By Vijay Damodharan - Natural Sciences Student @ Christ College, Cambridge
The Young’s Double Slit experiment is not only famous but has also been extremely important in proving that particles have wave-like properties. Over the years, many variations to the double-slit experiment have been designed to further illustrate some of these properties or discover completely new ones. One such variation is called The Quantum Eraser Experiment, and it demonstrates a key feature of Quantum Mechanics – Quantum Entanglement.
Before we delve into details, it is first worth mentioning what the difference between particles and waves is from a physics point of view. The main difference is that particles such as electrons are objects that (are supposed to) exist at a particular point in space. They are localised. However, waves, such as water waves, can exist over a large area simultaneously. They are not localised.
When we say particles have wavelike properties, it means that they sometimes behave as if they exist in a localised point in space, and at other times behave as if they exist in many points at the same time. The discovery of this contradictory behaviour was one of the preludes to quantum mechanics.
In a standard double-slit experiment, waves are incident on a plate with two small slits and pass through them simultaneously. The waves from the two slits ‘interfere’ such that the amplitude of the waves becomes very large at some points, and disappears at others. When observed on a screen, this corresponds to points of very high brightness, and points that are completely dark, as shown in the last image of Figure 1.
The same experiment can be done by passing particles such as electrons or photons through the slits one at a time. Over time, a similar interference pattern would develop after enough particles have passed through as shown in Figure 1. This suggests that the particles somehow pass through both slits simultaneously, just like waves.
The catch, however, is that if you place a detector in front of one of the slits which told you whether the particle passed through that slit or not, the interference pattern disappears. We instead get just two bright spots on the screen, corresponding to the particles exiting through the two slits.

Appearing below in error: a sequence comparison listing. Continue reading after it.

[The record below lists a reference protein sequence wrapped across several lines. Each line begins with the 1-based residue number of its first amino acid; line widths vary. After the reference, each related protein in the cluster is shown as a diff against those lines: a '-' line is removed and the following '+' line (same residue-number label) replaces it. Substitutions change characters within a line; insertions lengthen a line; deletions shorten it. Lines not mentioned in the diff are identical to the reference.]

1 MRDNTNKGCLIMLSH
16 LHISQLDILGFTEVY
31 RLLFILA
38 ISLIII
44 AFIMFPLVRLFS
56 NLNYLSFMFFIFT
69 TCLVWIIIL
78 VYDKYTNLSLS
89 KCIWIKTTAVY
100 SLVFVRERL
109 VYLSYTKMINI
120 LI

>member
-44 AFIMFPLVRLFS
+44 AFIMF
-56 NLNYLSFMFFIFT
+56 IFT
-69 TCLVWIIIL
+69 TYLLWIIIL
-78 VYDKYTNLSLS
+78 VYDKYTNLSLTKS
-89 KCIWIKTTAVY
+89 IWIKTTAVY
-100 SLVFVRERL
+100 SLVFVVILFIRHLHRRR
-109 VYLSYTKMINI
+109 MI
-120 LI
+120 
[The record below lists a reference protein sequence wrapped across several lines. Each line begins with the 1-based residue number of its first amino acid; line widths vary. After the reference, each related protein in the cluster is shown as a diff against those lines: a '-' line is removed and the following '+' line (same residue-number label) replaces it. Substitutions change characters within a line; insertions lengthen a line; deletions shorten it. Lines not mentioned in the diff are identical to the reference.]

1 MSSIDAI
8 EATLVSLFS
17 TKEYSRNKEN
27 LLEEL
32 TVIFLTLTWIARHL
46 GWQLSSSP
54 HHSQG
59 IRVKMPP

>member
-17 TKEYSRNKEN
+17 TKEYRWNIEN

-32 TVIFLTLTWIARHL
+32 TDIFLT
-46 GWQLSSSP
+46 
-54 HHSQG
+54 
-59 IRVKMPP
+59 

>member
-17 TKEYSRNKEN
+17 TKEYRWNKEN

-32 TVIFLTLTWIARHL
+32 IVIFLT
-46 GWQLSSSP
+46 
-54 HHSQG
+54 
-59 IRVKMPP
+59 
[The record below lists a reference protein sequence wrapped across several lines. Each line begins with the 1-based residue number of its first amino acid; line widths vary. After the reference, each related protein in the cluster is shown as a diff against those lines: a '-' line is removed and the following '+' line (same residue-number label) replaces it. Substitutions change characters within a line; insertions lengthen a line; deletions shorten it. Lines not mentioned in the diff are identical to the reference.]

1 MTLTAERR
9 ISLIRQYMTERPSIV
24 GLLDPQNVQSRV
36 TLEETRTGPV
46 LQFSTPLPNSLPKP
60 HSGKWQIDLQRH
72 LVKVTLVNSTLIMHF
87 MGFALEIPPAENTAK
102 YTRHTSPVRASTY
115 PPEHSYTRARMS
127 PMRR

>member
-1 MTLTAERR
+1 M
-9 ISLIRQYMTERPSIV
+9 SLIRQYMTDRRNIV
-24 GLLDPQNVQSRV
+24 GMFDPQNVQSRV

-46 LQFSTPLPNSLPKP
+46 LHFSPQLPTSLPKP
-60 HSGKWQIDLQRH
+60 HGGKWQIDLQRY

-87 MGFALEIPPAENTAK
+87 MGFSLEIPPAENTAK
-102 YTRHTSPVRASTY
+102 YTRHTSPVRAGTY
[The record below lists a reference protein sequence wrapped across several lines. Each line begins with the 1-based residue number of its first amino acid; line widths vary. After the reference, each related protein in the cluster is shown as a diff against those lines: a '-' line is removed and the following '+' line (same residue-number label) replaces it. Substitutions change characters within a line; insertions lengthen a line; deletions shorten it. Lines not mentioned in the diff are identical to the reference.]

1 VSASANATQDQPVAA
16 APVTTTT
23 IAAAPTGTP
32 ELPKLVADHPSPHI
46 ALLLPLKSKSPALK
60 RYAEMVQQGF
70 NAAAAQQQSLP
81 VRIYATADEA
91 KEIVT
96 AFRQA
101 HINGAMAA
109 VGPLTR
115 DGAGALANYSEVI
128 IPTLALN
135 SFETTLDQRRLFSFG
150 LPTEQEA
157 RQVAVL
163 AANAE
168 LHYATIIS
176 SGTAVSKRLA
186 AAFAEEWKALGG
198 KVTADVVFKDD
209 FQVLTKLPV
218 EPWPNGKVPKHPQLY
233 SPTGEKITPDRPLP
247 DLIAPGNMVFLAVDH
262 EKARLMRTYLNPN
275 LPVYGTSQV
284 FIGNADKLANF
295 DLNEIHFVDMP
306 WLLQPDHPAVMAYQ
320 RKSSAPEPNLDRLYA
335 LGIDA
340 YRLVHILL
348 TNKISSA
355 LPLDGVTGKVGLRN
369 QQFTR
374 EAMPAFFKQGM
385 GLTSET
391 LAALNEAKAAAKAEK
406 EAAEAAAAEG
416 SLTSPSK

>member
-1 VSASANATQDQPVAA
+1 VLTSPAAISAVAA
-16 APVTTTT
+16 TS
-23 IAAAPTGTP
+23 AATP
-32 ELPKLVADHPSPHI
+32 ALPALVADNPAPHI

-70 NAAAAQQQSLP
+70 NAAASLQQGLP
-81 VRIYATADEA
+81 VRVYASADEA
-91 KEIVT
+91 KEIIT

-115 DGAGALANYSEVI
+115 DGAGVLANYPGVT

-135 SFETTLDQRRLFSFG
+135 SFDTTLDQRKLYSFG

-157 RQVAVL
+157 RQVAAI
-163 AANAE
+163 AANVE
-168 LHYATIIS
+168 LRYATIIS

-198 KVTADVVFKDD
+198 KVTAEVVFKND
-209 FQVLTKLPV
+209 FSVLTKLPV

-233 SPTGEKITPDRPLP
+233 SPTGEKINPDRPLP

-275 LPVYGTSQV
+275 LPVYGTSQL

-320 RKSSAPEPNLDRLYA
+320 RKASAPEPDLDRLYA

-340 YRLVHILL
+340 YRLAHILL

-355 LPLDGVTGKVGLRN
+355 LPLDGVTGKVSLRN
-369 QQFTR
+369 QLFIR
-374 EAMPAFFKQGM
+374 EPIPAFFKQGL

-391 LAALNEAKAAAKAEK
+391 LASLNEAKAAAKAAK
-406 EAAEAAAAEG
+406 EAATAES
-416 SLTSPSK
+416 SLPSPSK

In other words, if we know the information about which particle goes through which slit, the interference pattern goes away, otherwise, it exists. One explanation for this behaviour is that the observation somehow messes with the particle and affects it in an irreversible way, hence causing a change in its behaviour.
So, can we design an experiment that can observe which slit the particle passes through without affecting the particle itself?
That is exactly what we try to do in the Quantum Eraser experiment. We place a block of a special material in front of the two slits so the photons (particles of light) exiting from the slits will have to pass through the block. The block will absorb the incoming photon and emit two different photons which travel in two different directions. We will call them photon x and photon y. A simplified, schematic diagram of the setup is shown in Figure 2.
At the end of photon x’s path is a screen that is used to develop an interference pattern. At the end of photon y’s path is a set of detectors that tell you which slit the original photon passed through. One would naturally believe that detecting photon y would have no effect on photon x’s behaviour. Wrong! Even though they are two different photons, as soon as we use the detectors on photon y to deduce which slit the original photon passed through, the interference pattern produced by photon x still disappears! If we turn the detectors off, the interference pattern returns.
Theoretically, the two photons produced by the block are what are known as quantum entangled. This means that some of the properties of the two photons are intricately linked in an inseparable way. Before detection, the state of a quantum entangled pair is in a superposition of all possible states, but measuring any one of the pair will cause the states of both to collapse into one of the possible states, regardless of their separation in space.
In this case, the two photons could have come from the first slit or the second one. Until we make a measurement, the photons behave as if they are in a superposition of both possible states (i.e. as if they’ve come from both slits, like a wave). But if we know photon y passed through one of the slits, we immediately know that photon x did as well. This then changes photon x’s behaviour from that of a wave into that of a particle, even though we only measured photon y and there is no interaction between the photons! It is what Einstein famously called ‘spooky action at a distance.’
So, what if we instead detect photon y after photon x already hits the screen? Then measuring photon y should not affect photon x, right? This is what the Delayed Choice Quantum Eraser Experiment does, however, the same result occurs!
This seems to suggest a reversal of cause and effect at first glance, however, there are possible relativistic and even classical explanations to this result that does not involve retrocausality.
However, it's safe to say that these experiments highlight the non-intuitive nature of quantum particles.
1. Paul Sutter. 'What is Quantum Entanglement?' Live Science. Online. 26/05/21.
2. Wikipedia contributors. "Delayed-choice quantum eraser." Wikipedia, The Free Encyclopedia. Wikipedia, The Free Encyclopaedia, 13 Mar. 2022. Web.
3. Jennifer Harrison. 'The Delayed Choice Quantum Eraser Experiment Does Not Rewrite The Past.' Medium. Online. 01/09/21.